Outing is not fun. I’ve never outed anyone in my life, and now that I’m a member of the LGBT community, I’m well away of the fear associated with getting outed–particularly when I’m presenting as myself everywhere but work. I’m pretty much open and presenting everywhere these days, and I’ve grown comfortable with how people see me. The only time I’ve been outed was when one of my cousins outed me to my sister–someone I almost never speak with–and she decided not to bitch to me about it, but called someone else I’m close to and spent forty-five minutes going on about what an embarrassment I was to my family full of racists, drunks, and the occasional drug addict.
Oh, and that’s taken while I write this, so now you know how I roll when I’m blogging on the weekends.
That’s Kerry’s predicament: he ended up with the excellent proficiencies in sorcery, but he’s feeling terrible about doing something that he wouldn’t normally do to another person–
Welcome to the World of Black Magic, kid.
Sure, some may think it sounds a little too PC for kids to think this way, but it’s not. I picked this up from my daughter, who passed through middle school and will soon start her second year of high school. She has many friends who are LGBT, and takes a dim view on people who out others, so it’s not out of the question for Kerry suffer with this internal struggle.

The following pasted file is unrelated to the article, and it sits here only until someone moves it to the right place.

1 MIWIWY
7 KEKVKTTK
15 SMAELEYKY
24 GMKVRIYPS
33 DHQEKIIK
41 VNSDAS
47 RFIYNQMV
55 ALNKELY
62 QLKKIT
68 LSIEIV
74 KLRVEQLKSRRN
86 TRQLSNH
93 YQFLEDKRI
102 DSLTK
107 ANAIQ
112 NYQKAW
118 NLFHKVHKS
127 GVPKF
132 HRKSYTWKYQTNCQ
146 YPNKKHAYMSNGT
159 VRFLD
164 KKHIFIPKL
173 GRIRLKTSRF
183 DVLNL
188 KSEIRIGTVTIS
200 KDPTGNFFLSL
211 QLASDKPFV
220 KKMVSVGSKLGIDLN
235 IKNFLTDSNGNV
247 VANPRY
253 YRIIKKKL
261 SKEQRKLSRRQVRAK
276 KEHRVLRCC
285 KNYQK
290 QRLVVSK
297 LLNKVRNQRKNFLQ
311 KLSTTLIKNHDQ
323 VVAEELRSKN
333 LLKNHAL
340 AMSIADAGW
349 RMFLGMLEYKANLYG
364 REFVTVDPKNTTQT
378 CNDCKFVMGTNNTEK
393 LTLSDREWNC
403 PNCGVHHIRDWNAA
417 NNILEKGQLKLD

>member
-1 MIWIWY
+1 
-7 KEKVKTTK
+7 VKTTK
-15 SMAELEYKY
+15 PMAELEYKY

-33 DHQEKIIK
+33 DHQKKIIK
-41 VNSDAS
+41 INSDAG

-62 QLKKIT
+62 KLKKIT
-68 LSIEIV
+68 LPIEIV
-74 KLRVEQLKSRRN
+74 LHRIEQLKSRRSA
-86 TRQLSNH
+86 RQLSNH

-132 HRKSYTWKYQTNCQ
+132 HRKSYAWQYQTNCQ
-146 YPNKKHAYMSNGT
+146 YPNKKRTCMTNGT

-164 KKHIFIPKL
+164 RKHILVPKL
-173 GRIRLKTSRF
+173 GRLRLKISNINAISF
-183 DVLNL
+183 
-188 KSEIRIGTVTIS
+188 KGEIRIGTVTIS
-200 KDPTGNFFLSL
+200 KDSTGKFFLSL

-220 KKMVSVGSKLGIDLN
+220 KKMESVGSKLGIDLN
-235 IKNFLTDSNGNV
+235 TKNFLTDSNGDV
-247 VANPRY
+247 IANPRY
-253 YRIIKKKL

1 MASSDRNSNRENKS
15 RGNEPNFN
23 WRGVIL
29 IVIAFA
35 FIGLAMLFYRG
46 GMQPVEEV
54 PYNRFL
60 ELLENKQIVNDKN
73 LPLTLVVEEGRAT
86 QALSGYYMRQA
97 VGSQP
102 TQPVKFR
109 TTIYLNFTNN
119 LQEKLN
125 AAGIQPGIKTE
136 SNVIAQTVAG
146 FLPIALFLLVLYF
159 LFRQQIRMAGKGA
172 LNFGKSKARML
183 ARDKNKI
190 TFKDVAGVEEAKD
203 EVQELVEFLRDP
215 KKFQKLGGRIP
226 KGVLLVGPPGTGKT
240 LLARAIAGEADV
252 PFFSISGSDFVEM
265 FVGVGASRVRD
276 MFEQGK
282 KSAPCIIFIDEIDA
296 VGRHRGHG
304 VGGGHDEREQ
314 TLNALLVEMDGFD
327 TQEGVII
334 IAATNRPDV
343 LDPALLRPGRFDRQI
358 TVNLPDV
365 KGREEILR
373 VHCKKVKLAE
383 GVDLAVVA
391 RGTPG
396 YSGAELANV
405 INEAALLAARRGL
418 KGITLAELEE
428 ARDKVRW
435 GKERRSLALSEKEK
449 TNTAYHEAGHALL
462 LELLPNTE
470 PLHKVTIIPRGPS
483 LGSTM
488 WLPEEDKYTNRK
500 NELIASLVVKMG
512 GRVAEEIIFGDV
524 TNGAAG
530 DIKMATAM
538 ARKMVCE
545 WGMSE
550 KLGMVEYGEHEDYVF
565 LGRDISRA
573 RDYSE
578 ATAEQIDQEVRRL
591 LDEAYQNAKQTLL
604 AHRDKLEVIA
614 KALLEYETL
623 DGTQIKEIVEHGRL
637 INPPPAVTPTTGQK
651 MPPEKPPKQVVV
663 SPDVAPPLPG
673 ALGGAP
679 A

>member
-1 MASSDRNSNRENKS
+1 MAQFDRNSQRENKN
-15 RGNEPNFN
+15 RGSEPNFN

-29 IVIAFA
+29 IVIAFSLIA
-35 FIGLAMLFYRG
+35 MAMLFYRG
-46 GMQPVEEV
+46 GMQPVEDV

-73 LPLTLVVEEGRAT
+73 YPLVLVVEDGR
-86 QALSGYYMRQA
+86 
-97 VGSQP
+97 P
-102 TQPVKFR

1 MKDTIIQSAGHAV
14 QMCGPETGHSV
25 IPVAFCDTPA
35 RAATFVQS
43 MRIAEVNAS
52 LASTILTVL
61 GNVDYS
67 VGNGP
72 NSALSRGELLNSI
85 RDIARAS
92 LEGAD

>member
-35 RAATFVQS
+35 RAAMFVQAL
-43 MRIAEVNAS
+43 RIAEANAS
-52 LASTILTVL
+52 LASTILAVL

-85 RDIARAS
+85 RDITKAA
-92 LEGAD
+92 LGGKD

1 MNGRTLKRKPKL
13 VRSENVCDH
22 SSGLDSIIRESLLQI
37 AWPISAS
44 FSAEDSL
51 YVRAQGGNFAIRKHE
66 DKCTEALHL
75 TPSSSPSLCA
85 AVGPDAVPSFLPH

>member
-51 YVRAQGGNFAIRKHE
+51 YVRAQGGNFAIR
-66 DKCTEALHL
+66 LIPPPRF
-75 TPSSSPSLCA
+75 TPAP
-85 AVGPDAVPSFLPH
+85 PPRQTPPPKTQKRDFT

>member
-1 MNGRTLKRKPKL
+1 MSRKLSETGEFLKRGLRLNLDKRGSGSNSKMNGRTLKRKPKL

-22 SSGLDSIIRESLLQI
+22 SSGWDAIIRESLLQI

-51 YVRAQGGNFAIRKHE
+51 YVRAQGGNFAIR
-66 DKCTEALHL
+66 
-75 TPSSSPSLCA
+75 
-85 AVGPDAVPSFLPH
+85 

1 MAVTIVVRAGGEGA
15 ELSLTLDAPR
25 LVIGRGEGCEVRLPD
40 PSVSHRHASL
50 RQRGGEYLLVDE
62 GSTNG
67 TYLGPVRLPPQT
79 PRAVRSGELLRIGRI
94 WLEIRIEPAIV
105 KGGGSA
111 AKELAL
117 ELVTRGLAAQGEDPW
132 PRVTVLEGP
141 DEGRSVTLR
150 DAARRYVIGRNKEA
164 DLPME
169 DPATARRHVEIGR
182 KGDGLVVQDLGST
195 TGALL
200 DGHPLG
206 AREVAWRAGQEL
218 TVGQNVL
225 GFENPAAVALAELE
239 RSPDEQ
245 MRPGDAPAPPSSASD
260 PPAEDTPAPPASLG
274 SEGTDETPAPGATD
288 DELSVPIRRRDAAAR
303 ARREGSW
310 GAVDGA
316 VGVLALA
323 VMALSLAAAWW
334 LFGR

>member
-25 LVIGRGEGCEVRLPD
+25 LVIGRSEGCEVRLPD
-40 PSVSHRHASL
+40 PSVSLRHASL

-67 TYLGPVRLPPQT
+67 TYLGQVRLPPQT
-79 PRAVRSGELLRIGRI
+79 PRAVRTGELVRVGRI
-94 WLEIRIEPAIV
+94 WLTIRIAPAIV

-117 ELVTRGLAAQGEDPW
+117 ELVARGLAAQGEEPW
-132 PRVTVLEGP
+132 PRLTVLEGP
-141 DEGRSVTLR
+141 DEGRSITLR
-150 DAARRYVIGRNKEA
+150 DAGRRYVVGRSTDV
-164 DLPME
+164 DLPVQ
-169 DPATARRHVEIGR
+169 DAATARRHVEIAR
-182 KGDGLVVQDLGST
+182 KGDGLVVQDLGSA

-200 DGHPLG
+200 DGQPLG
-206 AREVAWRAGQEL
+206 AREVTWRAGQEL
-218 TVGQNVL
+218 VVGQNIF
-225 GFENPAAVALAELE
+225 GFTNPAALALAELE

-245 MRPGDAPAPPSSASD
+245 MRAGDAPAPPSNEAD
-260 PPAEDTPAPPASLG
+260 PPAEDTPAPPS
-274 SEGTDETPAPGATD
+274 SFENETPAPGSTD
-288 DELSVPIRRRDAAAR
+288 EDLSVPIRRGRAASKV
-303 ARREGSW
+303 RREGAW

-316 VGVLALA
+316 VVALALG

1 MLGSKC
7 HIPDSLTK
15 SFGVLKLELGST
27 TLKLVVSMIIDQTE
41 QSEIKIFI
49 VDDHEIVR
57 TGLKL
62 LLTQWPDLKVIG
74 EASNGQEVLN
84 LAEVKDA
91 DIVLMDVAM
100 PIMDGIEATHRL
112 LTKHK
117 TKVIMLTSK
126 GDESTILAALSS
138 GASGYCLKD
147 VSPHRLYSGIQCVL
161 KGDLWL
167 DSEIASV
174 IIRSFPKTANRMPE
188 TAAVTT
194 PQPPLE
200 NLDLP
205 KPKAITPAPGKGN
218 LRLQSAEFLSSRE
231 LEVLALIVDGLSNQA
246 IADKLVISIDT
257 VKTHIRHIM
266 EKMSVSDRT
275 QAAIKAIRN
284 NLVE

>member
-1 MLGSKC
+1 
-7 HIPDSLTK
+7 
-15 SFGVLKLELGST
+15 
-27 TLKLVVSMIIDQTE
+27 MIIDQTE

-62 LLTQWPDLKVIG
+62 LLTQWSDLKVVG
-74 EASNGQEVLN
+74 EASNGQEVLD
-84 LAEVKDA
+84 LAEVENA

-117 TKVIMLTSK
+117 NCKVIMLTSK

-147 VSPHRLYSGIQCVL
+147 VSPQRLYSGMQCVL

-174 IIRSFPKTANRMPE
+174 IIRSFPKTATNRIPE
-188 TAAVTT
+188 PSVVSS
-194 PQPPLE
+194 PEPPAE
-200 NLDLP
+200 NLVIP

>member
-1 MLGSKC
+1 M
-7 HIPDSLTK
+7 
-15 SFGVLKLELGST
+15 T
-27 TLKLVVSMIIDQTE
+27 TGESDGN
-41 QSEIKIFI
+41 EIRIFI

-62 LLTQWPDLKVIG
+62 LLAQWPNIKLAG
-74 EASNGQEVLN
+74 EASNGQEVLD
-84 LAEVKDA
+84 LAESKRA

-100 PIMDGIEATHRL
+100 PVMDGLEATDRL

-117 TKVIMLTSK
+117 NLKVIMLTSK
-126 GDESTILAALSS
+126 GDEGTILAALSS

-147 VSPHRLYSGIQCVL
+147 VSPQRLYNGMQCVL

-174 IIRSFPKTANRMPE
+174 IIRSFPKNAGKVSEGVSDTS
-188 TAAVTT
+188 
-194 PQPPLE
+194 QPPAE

And the strange thing is, this is gonna play up well with something that happens two novels down the line.
What? You know I’ve always gone there.
No turkey today for me: it’s duck all the way. Not a big eater of the gobbler, but love a duck slow cooked on the grill, so that’s where it’s at today, taking advantage of what will likely be the last 60 degree day for some time. Then eat, rest, computer time–I have some programs I want to check out–then writing.
Back to the NaNo, which is down to its last four chapters, and may inch over sixty thousand words tonight if I’m lucky. The wordage tells me that I may, just may, hit seventy thousand words when this is over, which is a good thing, because that puts it in an area where I can shop it in a lot of places if I go that route.
So all is good there. Just get through the holiday–or as Rocky called it, “Thursday”–and move to the next day, which will not involve shopping. Stick your Black Friday where the sun is non-luminescent: I’ll be here.
This is, so I’m told, the day to give thanks. Okay, thanks. There you go, I’ve done given them. I know what I have thanks for, and what I don’t–
There are a number of people on social media–and you know what social media I’m talking about–who like to put up pictures of stuff from like the 1960’s and ’70’s, and ask, “Hey, Like if you remember this!” or “Like this if you remember how great your childhood was!” or “Like this if you weren’t stoned on heroin by the time you were in college.” Okay, maybe not so much that last one, but you know what I’m talking about.